The next morning, I continued on up the valley toward my planned passage. As I bashed through the willows, I saw the furry brown hump of a grizzly bear! He was only about 60-80 feet away from me, and I was in a nasty position, where to back away from him would have required jumping in the river. As it was, I froze, and he either didn’t notice me, or more likely decided to ignore me, and passed by before melting into the willows. This was my closest encounter with a grizzly on this trip, and what a thrill!

Soon after my bear encounter, I clambered up a slope and started heading into the forest, bound for the pass I had identified. The trees were thick, the ground was spongy, and there was absolutely zero sign that anyone had ever passed this way before. Its hard to overemphasize just how isolated this whole thing felt. This was SERIOUS wilderness, of a kind I have only rarely encountered in the lower 48. 

Eventually, I intersected a creek, and followed it as it ascended above the brushline towards the pass. Once out of the forest , the hills were lined with blueberries, and criss-crossed with bear trails. This made for much easier walking than bashing through the brush. I yelled up a storm on my way up and didn’t have any animal encounters.

Eventually, I topped the pass, and looked down on the Refuge Valley with the Teklanika River flowing through. Like most alpine passes, the view in both directions was spectacular, and enhanced in this case by how incredibly remote the whole thing felt.

I made my way down from the pass, happy that a route I had worked out on paper proved to be a viable route through the mountains. Shortly below the pass, I hit a nice rocky stretch that provided a break from the walking. I happened to pull out my satellite messenger to check the time, and realized it was past 6 pm! I set up camp, not far below the pass. Looking at the map, I made a grand total of about 3.5 miles that day, which would be hilariously pathetic on a normal trip. I was satisfied with my progress though, which should go to show exactly how much you have to adjust your expectations for Alaska.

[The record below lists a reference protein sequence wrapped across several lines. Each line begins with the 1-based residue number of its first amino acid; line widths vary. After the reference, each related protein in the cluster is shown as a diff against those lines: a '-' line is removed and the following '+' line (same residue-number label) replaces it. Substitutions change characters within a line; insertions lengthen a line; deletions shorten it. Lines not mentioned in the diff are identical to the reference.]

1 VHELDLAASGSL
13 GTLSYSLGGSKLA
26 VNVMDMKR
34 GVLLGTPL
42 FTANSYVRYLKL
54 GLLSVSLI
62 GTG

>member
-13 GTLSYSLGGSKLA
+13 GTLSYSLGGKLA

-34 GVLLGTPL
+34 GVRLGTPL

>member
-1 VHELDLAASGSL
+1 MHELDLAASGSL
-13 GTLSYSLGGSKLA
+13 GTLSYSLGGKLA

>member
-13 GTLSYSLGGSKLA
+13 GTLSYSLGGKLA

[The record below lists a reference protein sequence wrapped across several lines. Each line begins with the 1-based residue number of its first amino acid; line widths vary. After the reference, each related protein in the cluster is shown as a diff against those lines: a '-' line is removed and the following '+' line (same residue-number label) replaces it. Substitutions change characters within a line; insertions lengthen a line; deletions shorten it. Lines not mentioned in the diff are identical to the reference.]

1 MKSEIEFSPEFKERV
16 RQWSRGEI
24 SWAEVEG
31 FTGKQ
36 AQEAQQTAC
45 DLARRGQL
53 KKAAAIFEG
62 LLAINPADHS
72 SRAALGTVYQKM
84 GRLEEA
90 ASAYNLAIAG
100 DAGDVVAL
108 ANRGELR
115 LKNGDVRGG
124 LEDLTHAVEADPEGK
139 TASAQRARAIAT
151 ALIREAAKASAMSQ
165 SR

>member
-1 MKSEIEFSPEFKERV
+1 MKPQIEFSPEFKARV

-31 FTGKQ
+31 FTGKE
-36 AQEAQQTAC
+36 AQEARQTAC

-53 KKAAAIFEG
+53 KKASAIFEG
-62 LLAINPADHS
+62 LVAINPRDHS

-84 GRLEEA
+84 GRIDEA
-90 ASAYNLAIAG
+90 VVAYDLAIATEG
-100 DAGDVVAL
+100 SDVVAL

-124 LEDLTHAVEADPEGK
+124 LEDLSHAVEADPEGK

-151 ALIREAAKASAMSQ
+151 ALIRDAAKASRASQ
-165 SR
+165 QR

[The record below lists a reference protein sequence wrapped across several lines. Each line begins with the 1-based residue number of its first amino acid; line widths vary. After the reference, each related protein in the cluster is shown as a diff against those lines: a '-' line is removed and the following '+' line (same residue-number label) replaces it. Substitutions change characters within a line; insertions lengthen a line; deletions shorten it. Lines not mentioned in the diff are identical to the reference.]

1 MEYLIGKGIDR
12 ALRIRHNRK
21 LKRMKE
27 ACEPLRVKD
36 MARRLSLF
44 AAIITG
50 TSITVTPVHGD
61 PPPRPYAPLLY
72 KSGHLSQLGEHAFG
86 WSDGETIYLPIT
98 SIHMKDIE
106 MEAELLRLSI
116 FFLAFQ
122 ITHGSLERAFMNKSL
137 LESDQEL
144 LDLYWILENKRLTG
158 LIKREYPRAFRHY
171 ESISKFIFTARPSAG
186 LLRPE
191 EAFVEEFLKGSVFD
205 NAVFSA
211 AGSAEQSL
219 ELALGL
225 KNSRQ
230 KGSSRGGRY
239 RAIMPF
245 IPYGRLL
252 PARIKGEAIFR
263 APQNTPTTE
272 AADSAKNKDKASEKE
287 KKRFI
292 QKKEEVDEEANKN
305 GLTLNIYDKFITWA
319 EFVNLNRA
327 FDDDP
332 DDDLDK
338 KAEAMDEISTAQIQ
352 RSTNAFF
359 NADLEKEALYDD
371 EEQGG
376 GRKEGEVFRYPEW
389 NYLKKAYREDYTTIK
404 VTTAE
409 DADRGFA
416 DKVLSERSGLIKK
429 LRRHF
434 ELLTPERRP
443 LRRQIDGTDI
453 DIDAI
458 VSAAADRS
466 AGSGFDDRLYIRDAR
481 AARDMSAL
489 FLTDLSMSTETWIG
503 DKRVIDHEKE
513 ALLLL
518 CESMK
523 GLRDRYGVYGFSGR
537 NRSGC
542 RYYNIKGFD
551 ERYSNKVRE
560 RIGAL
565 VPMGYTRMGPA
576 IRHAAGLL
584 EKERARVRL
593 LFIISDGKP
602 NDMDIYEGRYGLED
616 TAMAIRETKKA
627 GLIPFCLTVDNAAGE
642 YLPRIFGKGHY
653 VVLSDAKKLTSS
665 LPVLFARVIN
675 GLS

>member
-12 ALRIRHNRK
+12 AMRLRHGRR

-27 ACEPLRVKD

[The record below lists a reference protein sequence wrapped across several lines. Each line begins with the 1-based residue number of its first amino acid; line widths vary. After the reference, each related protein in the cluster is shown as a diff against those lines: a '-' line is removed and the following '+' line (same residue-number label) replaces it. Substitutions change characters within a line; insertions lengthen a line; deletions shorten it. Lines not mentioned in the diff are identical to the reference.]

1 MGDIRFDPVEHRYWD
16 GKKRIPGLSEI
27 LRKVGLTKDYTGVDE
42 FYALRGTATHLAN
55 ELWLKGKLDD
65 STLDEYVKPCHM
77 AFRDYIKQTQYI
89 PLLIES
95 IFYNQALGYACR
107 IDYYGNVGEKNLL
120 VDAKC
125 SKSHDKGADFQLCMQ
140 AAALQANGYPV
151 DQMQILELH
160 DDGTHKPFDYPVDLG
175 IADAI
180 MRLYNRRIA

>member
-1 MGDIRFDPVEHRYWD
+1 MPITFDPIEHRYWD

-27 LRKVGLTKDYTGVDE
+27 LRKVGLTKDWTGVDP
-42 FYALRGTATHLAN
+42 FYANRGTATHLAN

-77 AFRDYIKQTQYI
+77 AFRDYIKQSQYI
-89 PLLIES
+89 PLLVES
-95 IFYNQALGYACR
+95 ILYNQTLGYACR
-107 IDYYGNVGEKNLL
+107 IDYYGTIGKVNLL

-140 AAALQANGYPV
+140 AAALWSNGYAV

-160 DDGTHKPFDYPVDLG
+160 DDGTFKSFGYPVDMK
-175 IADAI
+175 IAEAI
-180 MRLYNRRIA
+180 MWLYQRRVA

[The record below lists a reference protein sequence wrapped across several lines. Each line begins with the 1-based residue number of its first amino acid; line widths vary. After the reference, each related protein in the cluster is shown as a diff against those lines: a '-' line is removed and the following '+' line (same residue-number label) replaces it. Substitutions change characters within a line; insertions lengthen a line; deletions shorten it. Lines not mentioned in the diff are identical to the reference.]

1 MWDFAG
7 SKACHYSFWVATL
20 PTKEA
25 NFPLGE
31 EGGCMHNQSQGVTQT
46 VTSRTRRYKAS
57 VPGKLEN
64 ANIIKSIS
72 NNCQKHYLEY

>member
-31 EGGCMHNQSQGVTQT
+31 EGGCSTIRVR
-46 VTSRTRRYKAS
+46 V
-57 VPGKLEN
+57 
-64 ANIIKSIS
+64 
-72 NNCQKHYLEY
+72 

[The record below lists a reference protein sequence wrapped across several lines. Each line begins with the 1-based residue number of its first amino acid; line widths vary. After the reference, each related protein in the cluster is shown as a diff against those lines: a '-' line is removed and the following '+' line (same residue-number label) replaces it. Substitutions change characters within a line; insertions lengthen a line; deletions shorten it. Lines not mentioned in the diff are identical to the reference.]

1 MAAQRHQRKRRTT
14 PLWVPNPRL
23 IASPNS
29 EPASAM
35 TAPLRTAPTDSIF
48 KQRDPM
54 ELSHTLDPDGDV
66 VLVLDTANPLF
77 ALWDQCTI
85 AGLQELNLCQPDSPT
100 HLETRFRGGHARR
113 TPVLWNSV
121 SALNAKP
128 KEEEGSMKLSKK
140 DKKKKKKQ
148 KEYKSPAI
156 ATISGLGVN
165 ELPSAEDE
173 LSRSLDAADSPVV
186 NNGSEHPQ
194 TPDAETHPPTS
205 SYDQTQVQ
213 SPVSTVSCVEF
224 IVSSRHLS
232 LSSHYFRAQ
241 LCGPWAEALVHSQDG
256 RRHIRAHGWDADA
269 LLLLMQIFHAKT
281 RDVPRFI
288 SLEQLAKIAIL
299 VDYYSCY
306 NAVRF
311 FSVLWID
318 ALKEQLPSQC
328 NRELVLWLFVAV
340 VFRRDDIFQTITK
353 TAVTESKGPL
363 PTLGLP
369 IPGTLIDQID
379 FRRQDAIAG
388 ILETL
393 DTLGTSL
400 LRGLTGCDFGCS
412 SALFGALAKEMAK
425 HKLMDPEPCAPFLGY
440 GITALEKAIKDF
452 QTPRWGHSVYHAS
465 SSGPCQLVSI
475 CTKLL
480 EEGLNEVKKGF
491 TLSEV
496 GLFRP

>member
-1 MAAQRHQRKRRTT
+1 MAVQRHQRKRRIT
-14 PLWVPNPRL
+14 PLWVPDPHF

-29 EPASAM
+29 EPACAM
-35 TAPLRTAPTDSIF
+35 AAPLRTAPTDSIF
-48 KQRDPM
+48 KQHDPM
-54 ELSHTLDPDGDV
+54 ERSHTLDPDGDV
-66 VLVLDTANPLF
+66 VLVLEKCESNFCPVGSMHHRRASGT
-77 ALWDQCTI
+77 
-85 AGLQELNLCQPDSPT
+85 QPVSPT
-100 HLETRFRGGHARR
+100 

The next day I continued down into the Refuge Valley. The going was if anything even more arduous than the previous day. While the downhill made things easier, the going frequently dissolved into huge bogs. I initially tried to find ways around the bogs, but most of them were too huge, so the usual way was straight through. At times I sunk up to my waste in water. 
After a half-day plowing through terrain like this, I finally climbed down a bank and into the Refuge Valley. Like the Toklat and Teklanika, this river valley was also much easier traveling, on firm gravel bars.

The mud and soft ground along the gravel bars also made it easy to see that the Refuge Valley was practically swarming with wildlife.
Shortly after getting down into the Refuge Valley, I set up an early afternoon campsite next to the Sanctuary River.
The next day, I had a full day to kill. So I finally got to leave my heavy pack behind. I strapped on a light day pack and hiked up the valley.

The hiking was along the Sanctuary River, and I had a constant choice to hike up high on the river banks, which was usually arduous and required walking over spongy tussocks, or hiking next to the river, which offered easy walking on firm gravel bars, but necessitated frequent crossings of braids of the river, and also killed visibility. Hiking next to the river often meant bush bashing through willows, and the risk of an animal encounter was high. On the whole, I tended to stick to the easier hiking along the river when I could, making lots of noise to warn animals I was coming.